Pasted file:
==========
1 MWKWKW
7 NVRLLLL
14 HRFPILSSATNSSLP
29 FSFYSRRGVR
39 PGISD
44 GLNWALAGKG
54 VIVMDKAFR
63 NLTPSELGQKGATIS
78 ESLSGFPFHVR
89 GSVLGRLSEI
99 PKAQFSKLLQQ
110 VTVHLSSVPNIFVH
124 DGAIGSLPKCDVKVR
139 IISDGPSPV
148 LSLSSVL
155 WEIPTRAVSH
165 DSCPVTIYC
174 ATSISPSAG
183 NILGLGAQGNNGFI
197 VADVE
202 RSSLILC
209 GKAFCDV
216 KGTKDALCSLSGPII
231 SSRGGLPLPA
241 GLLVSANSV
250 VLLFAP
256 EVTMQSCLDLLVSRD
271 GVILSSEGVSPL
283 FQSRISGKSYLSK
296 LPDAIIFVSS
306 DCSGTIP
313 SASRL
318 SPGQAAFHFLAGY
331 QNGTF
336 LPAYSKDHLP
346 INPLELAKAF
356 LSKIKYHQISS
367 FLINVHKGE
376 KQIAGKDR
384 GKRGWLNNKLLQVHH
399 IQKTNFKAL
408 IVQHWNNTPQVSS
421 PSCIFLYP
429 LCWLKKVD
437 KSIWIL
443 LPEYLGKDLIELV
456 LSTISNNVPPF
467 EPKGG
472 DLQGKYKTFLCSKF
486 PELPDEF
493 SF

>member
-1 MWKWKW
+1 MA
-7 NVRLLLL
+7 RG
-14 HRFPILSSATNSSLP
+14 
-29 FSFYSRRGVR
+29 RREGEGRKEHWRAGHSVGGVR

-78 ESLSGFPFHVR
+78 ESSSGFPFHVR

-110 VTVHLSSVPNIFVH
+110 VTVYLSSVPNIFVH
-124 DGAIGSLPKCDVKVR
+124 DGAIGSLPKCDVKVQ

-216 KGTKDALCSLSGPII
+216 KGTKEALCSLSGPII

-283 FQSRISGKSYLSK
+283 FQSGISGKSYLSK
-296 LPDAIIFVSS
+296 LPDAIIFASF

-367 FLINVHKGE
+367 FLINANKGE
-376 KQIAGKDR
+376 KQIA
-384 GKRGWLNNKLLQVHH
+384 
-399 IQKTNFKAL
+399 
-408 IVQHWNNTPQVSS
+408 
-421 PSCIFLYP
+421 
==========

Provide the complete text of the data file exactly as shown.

1 MWKWKW
7 NVRLLLL
14 HRFPILSSATNSSLP
29 FSFYSRRGVR
39 PGISD
44 GLNWALAGKG
54 VIVMDKAFR
63 NLTPSELGQKGATIS
78 ESLSGFPFHVR
89 GSVLGRLSEI
99 PKAQFSKLLQQ
110 VTVHLSSVPNIFVH
124 DGAIGSLPKCDVKVR
139 IISDGPSPV
148 LSLSSVL
155 WEIPTRAVSH
165 DSCPVTIYC
174 ATSISPSAG
183 NILGLGAQGNNGFI
197 VADVE
202 RSSLILC
209 GKAFCDV
216 KGTKDALCSLSGPII
231 SSRGGLPLPA
241 GLLVSANSV
250 VLLFAP
256 EVTMQSCLDLLVSRD
271 GVILSSEGVSPL
283 FQSRISGKSYLSK
296 LPDAIIFVSS
306 DCSGTIP
313 SASRL
318 SPGQAAFHFLAGY
331 QNGTF
336 LPAYSKDHLP
346 INPLELAKAF
356 LSKIKYHQISS
367 FLINVHKGE
376 KQIAGKDR
384 GKRGWLNNKLLQVHH
399 IQKTNFKAL
408 IVQHWNNTPQVSS
421 PSCIFLYP
429 LCWLKKVD
437 KSIWIL
443 LPEYLGKDLIELV
456 LSTISNNVPPF
467 EPKGG
472 DLQGKYKTFLCSKF
486 PELPDEF
493 SF

>member
-1 MWKWKW
+1 MA
-7 NVRLLLL
+7 RG
-14 HRFPILSSATNSSLP
+14 
-29 FSFYSRRGVR
+29 RREGEGRKEHWRAGHSVGGVR

-78 ESLSGFPFHVR
+78 ESSSGFPFHVR

-110 VTVHLSSVPNIFVH
+110 VTVYLSSVPNIFVH
-124 DGAIGSLPKCDVKVR
+124 DGAIGSLPKCDVKVQ

-216 KGTKDALCSLSGPII
+216 KGTKEALCSLSGPII

-283 FQSRISGKSYLSK
+283 FQSGISGKSYLSK
-296 LPDAIIFVSS
+296 LPDAIIFASF

-367 FLINVHKGE
+367 FLINANKGE
-376 KQIAGKDR
+376 KQIA
-384 GKRGWLNNKLLQVHH
+384 
-399 IQKTNFKAL
+399 
-408 IVQHWNNTPQVSS
+408 
-421 PSCIFLYP
+421 